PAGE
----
The well-positioned London office of Anglo-Canadian firm Gowling WLG is slowly building a reputation as a go-to firm for telecommunications clients in cases involving FRAND and licensing issues. Well-regarded and highly visible head of Gowling’s tech practice Alexandra Brodie has contributed to the firm’s prevalence in previous telecommunications cases, such as for patent holder Interdigital in the ongoing dispute against Xiaomi, which involves technical 3G and 4G technology as well as FRAND issues. As such, Gowling is now in a good position to challenge firms slightly ahead in the market, such as EIP, in winning further clients in the FRAND area. This ability is further bolstered through the hire of two new litigators, who both specialise in SEP cases.
The firm is also continuing to expand in China, for example via increased staff in its offices in Guangzhou and Beijing. Given the increased interplay between the European and Chinese courts over licensing and FRAND, Gowling is strategically positioned at a telecommunication litigation hotspot. In China, the firm is also expanding its strong client base in automotive and engineering through instructions for companies such as Aston Martin and Dyson.
Although perhaps to the detriment of some areas, such as life sciences, Gowling’s focus on its technical practice is enhancing its visibility in other areas such as in its development of an AI specialism. With precisely this area, which is the focus of recently-appointed partner Matt Hervey, the patent practice is capitalising on the challenges of AI as part of a firm-wide endeavour. For example, the Gowling patent team is well positioned to work with other teams, including antitrust and regulatory partners, to deal with increasing volumes of work. However, the firm is yet to develop any active litigation in the AI department. Its first instruction in this area would cement its position.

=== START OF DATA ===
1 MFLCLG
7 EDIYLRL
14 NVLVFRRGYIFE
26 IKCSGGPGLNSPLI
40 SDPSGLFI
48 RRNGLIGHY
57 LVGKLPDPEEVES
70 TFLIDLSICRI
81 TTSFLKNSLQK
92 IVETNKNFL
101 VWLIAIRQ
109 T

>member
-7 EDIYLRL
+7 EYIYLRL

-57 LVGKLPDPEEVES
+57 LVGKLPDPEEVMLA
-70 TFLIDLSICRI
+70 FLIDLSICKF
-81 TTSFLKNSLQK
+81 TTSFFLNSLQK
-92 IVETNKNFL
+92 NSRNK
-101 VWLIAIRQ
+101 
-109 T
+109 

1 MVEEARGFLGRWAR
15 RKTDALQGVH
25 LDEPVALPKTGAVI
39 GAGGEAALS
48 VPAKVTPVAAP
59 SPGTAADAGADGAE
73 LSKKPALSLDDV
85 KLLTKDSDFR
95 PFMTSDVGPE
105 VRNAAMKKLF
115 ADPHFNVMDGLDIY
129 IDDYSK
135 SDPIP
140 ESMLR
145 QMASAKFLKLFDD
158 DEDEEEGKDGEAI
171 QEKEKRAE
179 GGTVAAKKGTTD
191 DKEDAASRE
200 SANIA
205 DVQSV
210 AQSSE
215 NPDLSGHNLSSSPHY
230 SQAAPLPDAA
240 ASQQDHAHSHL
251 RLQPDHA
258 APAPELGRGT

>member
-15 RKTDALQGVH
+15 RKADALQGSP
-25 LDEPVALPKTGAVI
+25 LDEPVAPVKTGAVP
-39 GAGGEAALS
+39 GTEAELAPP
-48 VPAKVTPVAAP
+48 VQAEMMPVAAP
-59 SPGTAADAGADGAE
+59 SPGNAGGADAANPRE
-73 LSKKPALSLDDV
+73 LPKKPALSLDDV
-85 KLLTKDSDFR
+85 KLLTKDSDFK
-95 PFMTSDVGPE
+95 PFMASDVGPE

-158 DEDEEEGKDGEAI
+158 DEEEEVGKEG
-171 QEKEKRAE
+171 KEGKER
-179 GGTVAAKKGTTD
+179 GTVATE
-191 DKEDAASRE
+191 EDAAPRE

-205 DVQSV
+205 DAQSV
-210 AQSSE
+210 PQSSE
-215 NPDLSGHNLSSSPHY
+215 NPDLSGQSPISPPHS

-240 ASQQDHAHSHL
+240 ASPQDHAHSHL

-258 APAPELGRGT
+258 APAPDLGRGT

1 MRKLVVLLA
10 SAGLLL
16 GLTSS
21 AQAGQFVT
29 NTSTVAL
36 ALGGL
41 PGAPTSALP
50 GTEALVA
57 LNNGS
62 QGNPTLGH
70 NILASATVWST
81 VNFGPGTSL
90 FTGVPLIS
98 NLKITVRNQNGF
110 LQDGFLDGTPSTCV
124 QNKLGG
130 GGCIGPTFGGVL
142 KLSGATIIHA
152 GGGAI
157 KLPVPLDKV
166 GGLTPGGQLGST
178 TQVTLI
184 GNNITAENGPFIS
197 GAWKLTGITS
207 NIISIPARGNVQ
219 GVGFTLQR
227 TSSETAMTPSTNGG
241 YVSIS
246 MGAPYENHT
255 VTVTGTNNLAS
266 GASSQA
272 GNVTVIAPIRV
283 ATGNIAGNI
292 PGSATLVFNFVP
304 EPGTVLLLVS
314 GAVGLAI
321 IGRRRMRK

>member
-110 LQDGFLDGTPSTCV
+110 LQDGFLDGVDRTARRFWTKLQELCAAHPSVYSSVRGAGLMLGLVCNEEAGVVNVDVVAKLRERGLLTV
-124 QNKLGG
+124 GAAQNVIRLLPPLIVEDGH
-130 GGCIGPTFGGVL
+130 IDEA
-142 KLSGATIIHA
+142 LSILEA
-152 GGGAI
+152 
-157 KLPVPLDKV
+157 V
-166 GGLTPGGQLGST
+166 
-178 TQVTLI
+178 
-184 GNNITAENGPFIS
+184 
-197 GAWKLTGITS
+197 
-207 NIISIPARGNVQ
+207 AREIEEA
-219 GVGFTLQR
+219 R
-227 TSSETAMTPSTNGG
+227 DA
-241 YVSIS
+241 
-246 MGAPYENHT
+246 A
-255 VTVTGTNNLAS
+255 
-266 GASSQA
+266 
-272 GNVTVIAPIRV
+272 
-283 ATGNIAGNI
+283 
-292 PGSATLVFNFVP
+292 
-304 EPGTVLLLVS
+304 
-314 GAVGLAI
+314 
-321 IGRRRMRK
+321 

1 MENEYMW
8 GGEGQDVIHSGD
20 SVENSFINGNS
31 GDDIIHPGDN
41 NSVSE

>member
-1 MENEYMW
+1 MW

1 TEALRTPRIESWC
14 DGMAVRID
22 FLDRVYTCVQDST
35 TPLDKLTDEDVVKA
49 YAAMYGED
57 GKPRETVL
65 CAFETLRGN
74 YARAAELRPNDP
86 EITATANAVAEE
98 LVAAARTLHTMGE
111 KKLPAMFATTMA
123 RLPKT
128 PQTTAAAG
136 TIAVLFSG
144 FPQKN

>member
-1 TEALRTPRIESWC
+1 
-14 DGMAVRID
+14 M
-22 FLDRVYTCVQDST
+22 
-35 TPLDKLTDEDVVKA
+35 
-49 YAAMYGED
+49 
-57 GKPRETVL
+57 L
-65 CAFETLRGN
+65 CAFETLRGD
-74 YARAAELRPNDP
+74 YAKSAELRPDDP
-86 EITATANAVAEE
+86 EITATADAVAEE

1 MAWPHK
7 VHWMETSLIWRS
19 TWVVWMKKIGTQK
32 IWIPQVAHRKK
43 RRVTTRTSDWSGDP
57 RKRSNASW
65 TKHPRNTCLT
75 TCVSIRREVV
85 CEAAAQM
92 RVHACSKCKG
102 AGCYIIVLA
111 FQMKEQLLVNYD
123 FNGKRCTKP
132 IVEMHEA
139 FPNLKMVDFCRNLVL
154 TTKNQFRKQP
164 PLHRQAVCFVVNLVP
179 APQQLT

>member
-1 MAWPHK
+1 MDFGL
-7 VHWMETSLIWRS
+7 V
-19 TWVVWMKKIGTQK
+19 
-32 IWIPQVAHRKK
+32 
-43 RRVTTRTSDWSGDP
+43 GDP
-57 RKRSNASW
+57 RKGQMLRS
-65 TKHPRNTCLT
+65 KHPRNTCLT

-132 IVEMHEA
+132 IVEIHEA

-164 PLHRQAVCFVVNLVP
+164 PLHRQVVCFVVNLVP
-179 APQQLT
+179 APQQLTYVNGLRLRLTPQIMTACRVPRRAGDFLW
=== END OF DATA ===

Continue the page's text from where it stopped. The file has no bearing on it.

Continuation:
On the life sciences side, the firm remains quieter than in telecommunications. However, its traditionally blue-chip client base is an asset when it comes to attracting clients from the pharmaceutical side from other areas of the practice, such as AI. The firm continues to be active on the originator side, with partner Paul Inman leading a major case for Neurim against Mylan over insomnia medication. A further partner promotion, as well as work for BioNTech and GSK, is lending further visibility to the life sciences team.
Gowling now needs to focus its energies on the European side to ensure it is not forgotten amid a raft of cross-border litigation strategies in the wake of the upcoming UPC.
Disputes for SEP holders including FRAND issues. Dedicated AI practice. Strong focus on China.
Its UK practice remains Gowling’s largest, with the past couple of years seeing the firm consolidate its presence in London. Europe-wide, Gowling currently has offices in Paris and Munich. But in Munich, the firm had to cope with the departure of its only two patent partners at the beginning of 2021. As such, the patent teams in both offices remain too small to play an important role in the local markets, and the firm is a long way away from becoming a force in these locations. If Gowling really wants to join the group of top European patent teams and compete in the now-likely UPC, the firm will have to strengthen its German practice in particular. Further lateral hires seem to be the most effective, if challenging, path.
Gowling currently has no presence in Eastern Europe or Scandinavia and instead relies on work referred from these areas through cooperation with other firms. Its work in Canada, the US and China continues to impress.
Gordon Harris, Paul Inman (“a passionate and pragmatic approach to patent litigation; we would collaborate with him again”, competitor), Alexandra Brodie(“extremely competent in FRAND and telecommunications work”, competitor), Matt Hervey (“a key part of our go-to firm for litigation in the UK”, client)
Patent litigation in a wide range of technological fields. Current focus on SEP and FRAND disputes. Portfolio work in 5G technologies and connectivity. Work in AI, including advice and work with the antitrust and regulatory teams.
Litigation: Interdigital (claimant) against Lenovo and Motorola over mobile communications including FRAND; GSK (claimant) against Vectura over inhalers (all public knowledge); Sky (defendant) against Promptu over subscription television boxes; Neurim and Flynn (claimants) against Mylan for infringement of insomnia drug; litigation and transactional work for BioNTech; litigation for GSK. Advice: AstraZeneca on regulatory AI.